The people in Lynbrook, New York will tell you that their Headquarters is in Washington, DC. If you ask them anything about the “Headquarters” they will tell you, “well, it is really our processing center.” I have talked with Jane, Wendy and Linda in the Lynbrook, NY office. They are all very evasive about the organization. They won’t tell you anything about the courier who they hire to pick up the mail. When they get tired of you asking legitimate quesitons, they will transfer you to the voice mail of Lynn Romeo. Of course, Lynn Romeo doesn’t return your calls.

    Let’s stop these people.

    Every educator, librarian, parent, congressman,
    journalist and anybody else who cares about the safety of our nation’s children should be concerned. Please forward this information to everyone you know.

    Want to learn more? Please visit the Better Business Bureau web site at to see the Better Business Bureau Report.

    (Also, I recently noticed that National Honor Roll is posting scanned copies of thank you letters from senators and governors. I suggest we start a letter writing campaign. I have already written to all of them. I suggest you do the same.)


  5. In addition, I even got the Washington, DC government involved. A DC employee told me that National Honor Roll is not registered or licensed to do business in Washington, DC. Therefore, I doubt that they are paying DC taxes. No need to take legal action. Just notify the DC government of your concerns. They will do the legal work for you. Please send me an e-mail. I will give you a point of contact.

  6. Dammmmmmmm I wish i knew this years back , this is how my stepchild keeps getting junk , credit cards offers & regular spam junk.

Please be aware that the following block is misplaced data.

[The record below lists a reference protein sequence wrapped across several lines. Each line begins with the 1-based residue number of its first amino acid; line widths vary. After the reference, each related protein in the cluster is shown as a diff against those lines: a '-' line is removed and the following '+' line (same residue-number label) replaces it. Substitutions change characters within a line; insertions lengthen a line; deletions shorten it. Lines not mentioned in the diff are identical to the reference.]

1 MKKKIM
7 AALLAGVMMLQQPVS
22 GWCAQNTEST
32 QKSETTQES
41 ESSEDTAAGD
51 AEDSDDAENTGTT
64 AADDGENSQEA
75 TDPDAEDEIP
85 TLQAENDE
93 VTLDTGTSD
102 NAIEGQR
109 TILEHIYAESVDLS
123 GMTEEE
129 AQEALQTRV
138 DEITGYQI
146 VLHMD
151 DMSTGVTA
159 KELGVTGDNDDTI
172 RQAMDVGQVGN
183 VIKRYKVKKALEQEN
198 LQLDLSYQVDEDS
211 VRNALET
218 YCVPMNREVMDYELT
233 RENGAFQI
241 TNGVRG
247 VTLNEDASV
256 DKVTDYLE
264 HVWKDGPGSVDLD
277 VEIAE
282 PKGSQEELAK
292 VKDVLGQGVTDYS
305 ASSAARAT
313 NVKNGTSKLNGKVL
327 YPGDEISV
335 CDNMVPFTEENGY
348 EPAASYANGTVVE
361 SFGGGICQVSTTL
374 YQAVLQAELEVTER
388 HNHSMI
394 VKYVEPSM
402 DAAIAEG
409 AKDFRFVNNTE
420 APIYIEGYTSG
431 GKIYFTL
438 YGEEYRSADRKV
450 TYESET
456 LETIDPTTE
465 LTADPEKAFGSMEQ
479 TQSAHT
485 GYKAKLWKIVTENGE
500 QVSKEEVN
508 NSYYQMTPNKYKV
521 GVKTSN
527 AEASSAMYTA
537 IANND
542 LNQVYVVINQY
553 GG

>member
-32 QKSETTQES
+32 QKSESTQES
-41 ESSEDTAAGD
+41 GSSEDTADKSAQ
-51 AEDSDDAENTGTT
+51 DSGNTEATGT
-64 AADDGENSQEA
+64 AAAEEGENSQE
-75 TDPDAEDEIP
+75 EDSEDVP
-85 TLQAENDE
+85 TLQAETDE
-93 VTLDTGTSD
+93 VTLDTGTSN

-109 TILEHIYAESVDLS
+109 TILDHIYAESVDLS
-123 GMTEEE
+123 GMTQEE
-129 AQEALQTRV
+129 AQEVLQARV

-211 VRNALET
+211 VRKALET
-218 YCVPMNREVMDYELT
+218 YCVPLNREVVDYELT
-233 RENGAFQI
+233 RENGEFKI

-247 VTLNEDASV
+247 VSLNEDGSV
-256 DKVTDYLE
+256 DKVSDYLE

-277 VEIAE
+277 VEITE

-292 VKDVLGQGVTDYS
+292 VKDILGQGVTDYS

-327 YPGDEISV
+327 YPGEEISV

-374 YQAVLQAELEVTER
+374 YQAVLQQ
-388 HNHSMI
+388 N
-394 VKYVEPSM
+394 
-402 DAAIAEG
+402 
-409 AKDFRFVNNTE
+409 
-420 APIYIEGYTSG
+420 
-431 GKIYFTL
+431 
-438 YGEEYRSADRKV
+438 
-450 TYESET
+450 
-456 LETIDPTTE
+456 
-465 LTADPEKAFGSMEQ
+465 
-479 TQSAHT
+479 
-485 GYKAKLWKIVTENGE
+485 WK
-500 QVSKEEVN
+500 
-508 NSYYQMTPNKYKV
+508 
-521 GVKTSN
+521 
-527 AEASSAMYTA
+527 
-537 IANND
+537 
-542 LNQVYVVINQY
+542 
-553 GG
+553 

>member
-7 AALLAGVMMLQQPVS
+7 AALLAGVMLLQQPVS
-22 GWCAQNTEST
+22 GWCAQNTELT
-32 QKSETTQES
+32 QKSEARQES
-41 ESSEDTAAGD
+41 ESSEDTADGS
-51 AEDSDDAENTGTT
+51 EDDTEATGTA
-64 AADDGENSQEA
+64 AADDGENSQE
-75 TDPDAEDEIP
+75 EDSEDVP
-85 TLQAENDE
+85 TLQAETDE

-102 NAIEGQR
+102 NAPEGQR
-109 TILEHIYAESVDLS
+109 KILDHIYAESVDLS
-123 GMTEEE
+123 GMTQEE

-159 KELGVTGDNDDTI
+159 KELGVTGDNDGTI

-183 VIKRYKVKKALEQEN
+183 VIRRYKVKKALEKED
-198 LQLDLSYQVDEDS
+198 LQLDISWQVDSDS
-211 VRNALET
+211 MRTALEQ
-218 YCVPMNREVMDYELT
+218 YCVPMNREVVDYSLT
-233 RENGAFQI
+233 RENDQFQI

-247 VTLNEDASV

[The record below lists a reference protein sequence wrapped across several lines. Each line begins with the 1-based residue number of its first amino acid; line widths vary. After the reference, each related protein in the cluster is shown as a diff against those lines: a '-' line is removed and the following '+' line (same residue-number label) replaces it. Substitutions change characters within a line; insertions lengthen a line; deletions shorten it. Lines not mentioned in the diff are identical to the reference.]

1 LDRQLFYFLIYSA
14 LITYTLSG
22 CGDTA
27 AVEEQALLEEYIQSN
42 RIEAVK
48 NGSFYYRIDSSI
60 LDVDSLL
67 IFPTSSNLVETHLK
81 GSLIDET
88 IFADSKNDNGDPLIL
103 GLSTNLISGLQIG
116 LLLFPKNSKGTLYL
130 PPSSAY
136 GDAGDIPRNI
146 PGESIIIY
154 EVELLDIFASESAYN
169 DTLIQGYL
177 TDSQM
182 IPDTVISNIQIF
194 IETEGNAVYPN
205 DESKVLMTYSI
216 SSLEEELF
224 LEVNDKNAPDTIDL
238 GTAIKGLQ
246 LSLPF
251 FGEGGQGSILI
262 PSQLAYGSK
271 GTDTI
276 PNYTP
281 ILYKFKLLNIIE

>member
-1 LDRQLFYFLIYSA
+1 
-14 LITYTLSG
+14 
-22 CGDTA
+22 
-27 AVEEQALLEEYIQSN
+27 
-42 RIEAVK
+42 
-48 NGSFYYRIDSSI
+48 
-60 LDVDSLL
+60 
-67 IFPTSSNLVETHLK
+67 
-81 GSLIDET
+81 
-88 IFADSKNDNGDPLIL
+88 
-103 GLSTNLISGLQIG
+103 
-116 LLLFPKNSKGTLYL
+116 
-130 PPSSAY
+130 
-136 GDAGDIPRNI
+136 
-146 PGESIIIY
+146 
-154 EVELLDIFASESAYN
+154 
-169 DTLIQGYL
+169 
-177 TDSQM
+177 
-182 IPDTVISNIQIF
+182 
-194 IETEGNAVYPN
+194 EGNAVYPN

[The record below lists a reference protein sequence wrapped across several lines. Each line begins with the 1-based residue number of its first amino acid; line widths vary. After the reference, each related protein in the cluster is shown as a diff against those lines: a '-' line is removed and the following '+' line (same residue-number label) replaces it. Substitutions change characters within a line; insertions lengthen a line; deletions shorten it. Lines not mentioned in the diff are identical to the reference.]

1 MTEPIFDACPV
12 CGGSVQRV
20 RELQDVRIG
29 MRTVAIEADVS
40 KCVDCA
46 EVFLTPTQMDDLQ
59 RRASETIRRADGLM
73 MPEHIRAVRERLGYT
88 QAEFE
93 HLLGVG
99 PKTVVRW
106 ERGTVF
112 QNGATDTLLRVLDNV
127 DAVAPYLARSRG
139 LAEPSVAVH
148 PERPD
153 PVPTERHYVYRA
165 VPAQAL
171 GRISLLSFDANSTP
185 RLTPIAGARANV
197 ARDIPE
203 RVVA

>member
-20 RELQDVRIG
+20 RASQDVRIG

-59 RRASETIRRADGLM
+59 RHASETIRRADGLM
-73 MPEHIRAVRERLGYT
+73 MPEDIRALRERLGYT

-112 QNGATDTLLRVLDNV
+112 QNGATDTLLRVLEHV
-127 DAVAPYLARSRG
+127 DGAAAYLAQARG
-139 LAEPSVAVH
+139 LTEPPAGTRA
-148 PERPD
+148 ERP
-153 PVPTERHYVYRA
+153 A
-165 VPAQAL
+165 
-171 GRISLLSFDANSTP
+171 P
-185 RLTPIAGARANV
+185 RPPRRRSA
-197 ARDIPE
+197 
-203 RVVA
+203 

7. Anonymous
    #1 – Ditto.

    #2 I have no idea if the scholarships are real, I suspsct that they are real. With all the profit this company must, I’m sure there’s a little extra cash around to keep the cover going. Think of it as their cost for doing real business, wchich is selling your personal data…

    #3 I don’t think there is anything you can do except weed throught he junk mail and spam emails as they arrive.

  8. i just got a letter and i have no clue what to do! my parents are so proud and i hate to burst their bubble and tell them this whole National Honor Roll thing is fake!
    does the president know??? i remember doing a survey at school…HElP are all this rumors real??

  9. Dear Anonymous –
    Tell you parents. If I were your Mom, I would be very proud of you for finding this out on your own, and learning an important lesson early on.

    (Remember, this is not the same thing as the National Honor Society – that is legitimate. If you got into that, then you should be very proud!)

    Good luck!

    (And try not to worry too much – the worst thing that can happen to you from this scam is extra junk mail and some phone calls during dinner time from telemarketers. Keep it in perspective, tell your parents and everything will be just fine. And tell your school, so they know not to hand out outside surveys in class.)

    Oh yeah, one more thing –

    Stay in school and don’t do drugs.